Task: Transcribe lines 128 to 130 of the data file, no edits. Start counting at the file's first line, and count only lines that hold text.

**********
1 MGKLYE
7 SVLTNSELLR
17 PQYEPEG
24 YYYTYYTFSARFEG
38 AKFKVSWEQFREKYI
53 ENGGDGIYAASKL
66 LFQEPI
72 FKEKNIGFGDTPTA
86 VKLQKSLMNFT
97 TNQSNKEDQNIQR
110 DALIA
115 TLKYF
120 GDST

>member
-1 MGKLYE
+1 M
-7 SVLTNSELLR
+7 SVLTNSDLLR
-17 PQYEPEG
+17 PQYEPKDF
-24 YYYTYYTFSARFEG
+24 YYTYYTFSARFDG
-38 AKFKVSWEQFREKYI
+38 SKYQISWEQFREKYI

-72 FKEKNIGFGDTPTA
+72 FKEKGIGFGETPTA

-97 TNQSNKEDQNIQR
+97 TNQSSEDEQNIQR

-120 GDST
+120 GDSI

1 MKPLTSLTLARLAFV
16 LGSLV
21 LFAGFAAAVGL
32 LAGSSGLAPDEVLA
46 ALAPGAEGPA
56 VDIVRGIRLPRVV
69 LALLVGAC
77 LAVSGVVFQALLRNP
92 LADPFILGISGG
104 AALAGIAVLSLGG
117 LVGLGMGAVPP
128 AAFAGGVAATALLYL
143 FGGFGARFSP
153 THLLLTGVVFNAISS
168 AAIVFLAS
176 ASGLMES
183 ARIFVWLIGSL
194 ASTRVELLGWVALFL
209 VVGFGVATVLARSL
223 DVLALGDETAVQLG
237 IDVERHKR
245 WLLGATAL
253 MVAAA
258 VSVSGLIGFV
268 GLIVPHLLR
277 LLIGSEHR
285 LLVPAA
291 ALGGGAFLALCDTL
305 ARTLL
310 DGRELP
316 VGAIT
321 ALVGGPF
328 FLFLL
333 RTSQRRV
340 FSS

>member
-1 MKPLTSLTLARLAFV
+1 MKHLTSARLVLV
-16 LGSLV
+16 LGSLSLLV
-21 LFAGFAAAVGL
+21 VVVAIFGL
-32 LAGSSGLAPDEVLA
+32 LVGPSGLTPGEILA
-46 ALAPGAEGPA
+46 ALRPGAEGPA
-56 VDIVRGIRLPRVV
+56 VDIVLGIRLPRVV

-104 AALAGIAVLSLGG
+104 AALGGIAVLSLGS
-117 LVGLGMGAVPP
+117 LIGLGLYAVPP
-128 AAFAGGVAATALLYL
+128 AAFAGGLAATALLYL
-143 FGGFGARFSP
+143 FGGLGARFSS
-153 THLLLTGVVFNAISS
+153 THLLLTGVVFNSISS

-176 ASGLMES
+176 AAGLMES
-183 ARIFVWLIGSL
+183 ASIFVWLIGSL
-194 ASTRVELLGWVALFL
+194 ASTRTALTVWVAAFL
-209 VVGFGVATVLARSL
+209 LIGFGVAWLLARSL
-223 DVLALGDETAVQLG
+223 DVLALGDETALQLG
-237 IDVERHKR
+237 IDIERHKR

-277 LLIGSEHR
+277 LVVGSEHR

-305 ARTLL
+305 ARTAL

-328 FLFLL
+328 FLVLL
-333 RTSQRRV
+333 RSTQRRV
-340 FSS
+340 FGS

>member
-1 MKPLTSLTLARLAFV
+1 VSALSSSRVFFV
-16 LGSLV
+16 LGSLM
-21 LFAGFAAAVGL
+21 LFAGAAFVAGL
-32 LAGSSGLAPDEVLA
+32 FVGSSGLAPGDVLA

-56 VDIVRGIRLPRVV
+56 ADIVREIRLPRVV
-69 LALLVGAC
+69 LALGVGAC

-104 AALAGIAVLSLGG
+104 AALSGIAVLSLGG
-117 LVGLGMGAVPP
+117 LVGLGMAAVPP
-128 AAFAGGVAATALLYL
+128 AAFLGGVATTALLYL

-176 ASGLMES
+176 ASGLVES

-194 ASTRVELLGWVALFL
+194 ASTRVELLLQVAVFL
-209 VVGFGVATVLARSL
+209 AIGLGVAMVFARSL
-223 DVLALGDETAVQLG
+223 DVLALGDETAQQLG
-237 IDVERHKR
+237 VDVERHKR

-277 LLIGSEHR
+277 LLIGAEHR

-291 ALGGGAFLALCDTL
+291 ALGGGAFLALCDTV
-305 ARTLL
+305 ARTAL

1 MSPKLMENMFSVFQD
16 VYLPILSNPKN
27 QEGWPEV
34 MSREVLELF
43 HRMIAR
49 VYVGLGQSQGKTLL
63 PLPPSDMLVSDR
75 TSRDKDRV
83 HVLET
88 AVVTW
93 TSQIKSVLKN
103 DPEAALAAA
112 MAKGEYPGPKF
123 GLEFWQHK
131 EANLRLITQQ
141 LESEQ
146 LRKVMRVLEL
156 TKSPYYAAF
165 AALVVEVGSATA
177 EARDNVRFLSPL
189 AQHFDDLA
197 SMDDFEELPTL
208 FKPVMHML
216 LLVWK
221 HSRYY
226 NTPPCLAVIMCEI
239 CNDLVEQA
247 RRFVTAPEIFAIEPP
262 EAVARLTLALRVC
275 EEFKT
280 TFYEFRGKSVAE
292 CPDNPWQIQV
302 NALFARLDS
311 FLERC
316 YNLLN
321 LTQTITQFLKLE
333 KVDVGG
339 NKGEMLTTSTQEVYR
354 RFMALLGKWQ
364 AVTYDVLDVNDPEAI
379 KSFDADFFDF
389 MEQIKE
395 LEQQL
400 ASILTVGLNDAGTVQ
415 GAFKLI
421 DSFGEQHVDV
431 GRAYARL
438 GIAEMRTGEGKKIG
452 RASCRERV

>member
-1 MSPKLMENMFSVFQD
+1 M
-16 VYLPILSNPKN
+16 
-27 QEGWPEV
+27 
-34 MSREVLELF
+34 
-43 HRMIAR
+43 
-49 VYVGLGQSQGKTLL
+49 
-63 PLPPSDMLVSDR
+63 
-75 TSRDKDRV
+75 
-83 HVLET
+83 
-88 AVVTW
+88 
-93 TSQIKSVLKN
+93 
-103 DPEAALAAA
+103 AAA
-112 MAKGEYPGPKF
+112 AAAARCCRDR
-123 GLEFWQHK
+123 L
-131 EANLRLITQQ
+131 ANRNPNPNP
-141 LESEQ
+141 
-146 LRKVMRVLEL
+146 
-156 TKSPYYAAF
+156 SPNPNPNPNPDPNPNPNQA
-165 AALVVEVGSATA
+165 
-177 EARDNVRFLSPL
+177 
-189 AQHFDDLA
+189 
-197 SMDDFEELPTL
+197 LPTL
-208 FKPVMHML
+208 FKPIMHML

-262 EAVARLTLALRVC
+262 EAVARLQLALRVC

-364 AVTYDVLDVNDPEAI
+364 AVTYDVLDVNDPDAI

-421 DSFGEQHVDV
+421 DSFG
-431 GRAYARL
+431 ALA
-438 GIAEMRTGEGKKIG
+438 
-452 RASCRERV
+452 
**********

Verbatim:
-128 AAFAGGVAATALLYL
+128 AAFLGGVATTALLYL

-176 ASGLMES